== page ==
Summer 2011 edition - £120
construction industry forecasts 2011-2015
Key Points Include:
• • • • • • Construction output to fall 0.5% in 2011 before falling a further 2.8% in 2012 Total housing starts in 2011 less than half needed to meet number of households created Public sector construction work to fall by 26% by 2014 Private sector construction work to rise by 23% by 2015 Roads construction set to halve by 2014 Energy construction set to rise threefold by 2015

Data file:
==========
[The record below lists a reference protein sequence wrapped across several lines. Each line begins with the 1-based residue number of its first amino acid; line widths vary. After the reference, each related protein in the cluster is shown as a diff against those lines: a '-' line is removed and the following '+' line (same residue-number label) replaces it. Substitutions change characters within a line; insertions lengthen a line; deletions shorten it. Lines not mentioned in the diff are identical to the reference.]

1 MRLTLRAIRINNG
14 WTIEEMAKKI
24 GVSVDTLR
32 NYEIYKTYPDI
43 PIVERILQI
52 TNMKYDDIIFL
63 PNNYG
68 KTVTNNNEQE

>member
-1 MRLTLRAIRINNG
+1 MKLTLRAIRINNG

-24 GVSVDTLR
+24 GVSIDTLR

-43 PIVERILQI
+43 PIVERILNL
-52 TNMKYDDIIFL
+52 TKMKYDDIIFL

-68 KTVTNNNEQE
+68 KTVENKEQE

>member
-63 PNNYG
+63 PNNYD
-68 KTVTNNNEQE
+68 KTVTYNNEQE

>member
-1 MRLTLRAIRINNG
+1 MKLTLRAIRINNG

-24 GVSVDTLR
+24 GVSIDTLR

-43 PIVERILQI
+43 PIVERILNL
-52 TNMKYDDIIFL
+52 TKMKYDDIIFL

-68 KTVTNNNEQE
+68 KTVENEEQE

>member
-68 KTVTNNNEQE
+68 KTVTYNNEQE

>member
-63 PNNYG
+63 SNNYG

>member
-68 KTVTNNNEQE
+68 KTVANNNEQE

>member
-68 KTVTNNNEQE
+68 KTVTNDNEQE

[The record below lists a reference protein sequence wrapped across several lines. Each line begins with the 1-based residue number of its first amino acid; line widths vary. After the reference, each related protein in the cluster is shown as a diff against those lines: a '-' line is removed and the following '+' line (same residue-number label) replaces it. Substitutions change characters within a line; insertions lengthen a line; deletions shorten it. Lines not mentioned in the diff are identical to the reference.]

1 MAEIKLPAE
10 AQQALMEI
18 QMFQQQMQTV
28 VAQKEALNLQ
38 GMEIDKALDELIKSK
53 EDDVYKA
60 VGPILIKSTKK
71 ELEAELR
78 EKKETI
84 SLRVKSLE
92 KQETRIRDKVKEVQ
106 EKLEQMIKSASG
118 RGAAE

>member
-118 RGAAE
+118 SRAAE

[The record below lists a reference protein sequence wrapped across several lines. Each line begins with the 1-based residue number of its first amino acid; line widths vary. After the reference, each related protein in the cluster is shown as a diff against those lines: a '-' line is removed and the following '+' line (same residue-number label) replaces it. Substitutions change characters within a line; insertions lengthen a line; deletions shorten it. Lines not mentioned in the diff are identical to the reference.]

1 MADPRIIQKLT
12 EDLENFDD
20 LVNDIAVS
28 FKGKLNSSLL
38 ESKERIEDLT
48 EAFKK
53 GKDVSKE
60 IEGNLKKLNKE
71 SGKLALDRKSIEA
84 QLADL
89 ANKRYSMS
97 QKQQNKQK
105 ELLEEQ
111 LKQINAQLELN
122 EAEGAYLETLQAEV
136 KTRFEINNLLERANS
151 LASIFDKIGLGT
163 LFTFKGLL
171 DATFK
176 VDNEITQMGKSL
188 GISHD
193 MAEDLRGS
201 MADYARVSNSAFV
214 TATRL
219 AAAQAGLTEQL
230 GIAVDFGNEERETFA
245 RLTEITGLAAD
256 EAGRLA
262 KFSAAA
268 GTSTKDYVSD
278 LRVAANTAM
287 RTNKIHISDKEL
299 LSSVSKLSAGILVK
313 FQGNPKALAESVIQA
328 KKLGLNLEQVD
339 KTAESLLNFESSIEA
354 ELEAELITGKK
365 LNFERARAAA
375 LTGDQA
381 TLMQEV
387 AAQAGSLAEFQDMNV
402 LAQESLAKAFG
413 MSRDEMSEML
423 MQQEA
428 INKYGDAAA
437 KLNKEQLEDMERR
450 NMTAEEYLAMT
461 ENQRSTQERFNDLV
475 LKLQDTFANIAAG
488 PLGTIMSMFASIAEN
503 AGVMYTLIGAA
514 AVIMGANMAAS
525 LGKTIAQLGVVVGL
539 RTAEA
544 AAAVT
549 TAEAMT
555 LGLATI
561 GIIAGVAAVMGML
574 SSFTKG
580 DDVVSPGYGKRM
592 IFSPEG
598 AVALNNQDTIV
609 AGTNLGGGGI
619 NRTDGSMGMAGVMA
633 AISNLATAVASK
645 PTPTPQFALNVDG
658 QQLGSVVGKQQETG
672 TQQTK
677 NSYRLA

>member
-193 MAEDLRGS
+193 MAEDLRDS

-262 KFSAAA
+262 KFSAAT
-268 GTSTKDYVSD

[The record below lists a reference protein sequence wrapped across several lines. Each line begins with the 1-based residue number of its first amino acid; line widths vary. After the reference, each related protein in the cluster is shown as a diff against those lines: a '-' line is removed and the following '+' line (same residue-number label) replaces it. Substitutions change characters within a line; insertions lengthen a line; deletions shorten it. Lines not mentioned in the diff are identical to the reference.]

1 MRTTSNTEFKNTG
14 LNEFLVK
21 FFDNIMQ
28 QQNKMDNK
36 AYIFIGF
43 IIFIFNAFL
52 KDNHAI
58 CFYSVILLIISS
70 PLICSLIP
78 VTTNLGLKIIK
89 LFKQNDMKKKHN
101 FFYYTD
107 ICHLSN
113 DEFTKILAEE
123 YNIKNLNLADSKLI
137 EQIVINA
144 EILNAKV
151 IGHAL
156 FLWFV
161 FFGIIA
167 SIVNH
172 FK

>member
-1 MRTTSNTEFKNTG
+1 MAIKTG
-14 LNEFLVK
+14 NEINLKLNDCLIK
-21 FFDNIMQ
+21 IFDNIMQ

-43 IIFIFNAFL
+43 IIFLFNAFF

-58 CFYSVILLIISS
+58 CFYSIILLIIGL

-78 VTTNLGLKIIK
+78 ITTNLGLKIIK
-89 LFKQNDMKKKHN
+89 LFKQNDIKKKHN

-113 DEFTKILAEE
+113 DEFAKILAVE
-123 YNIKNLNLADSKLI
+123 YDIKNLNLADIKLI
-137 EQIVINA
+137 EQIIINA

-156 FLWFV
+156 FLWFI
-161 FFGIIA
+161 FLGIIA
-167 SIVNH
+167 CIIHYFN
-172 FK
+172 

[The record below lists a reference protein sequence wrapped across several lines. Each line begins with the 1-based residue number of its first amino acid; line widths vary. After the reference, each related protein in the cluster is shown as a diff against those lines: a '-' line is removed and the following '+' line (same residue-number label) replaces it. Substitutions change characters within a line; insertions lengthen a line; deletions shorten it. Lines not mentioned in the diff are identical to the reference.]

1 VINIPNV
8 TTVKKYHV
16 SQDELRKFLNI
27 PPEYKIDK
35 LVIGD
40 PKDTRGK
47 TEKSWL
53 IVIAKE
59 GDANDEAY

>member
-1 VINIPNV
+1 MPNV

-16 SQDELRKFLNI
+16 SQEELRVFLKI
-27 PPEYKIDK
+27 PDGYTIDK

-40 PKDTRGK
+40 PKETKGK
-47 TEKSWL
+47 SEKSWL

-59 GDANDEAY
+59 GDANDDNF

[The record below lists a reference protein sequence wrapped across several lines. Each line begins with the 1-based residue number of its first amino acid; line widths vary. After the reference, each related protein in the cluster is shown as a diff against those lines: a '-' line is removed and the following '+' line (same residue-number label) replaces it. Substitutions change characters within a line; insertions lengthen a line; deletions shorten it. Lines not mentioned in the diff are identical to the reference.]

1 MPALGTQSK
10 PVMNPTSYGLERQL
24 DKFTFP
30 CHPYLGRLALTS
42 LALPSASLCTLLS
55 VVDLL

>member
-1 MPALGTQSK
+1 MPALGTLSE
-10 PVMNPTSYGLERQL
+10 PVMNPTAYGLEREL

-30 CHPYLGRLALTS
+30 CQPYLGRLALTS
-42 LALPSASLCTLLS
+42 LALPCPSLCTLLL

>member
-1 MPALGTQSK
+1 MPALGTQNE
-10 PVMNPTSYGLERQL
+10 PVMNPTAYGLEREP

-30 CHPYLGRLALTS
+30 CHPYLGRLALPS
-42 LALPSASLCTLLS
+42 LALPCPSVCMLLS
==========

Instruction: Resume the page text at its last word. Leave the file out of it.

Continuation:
The prospects for construction over the next three years are poor with no significant growth until 2014 and even by 2015, output will not have returned to pre-recession levels. Output in the industry is expected to fall by 0.5% during 2011 with public investment in construction falling sharply, not offset by the rise in private sector construction. 2012 is set to be the first full year of impacts of public sector spending cuts with construction from public sector falling a further 12% and, overall, the industry is set to fall by almost 3%. 2013 is set to see marginal growth with private sector investment finally offsetting public sector falls but it is only in 2014 that the industry is expected to see considerable growth, of 3.4%, as it begins recovery. Despite the pessimism there are areas within the construction industry that are anticipated to enjoy growth in the private sector. Private housing starts are expected to grow in each year of the forecast and, by 2015, are expected to be double the figure seen in 2009. Yet this will still be 14% lower than in 2007 and starts throughout the forecast period will be less than needed to meet the number of households expected to be created each year, exacerbating the gap between demand and supply. Commercial offices output is expected to rise by more than 50% over the next five years, boosted by high profile projects within London such as the Shard, Broadgate, Pinnacle, and ‘Cheesegrater’ at 122 Leadenhall. Despite subdued economic activity and consumer spending, supermarkets continue to thrive and expansion programmes by all the major chains are expected to raise retail construction which, in 2015, is set to be almost one third higher than in 2009. Infrastructure is anticipated to be boosted by a threefold rise in energy construction driven by the newly confirmed nuclear programme in addition to renewables projects. However, the main impact over the next 18-24 months is likely to be on public sector construction, where the industry is, in the main, going to suffer.The cuts in public sector investment were reported in last year’s Comprehensive Spending Review (CSR) and Budget 2011. However, the full impacts have yet to be felt. Investment in education and health during 2010 were both three times the figure seen 15 years ago and will both suffer significant cutbacks in spending. Education including PFI construction is expected to almost halve and health including PFI is expected to fall 36% over the next four years. Public housing starts are expected to fall 39% by 2013 as the government focuses on the private provision of ‘affordable’ housing rather than ‘social’ housing and this will only exacerbate an increasingly long social housing waiting list. Roads construction is also expected to suffer and funding constraints on the Highways Agency and local authorities are expected to ensure that output falls by almost 50% over the next four years. Repair and maintenance is expected to fall over the next two years as slow private repair and maintenance recovery is outweighed by considerable falls in public spending. Overall, the forecast states that construction will fall marginally in 2011, fall significantly in 2012 and be broadly flat in 2013. Yet risks to the forecasts are, in the main, on the downside with subdued growth for the economy as a whole and potential contagion effects from countries struggling with excessive debt within the euro zone, in addition to rising costs and concerns regarding...
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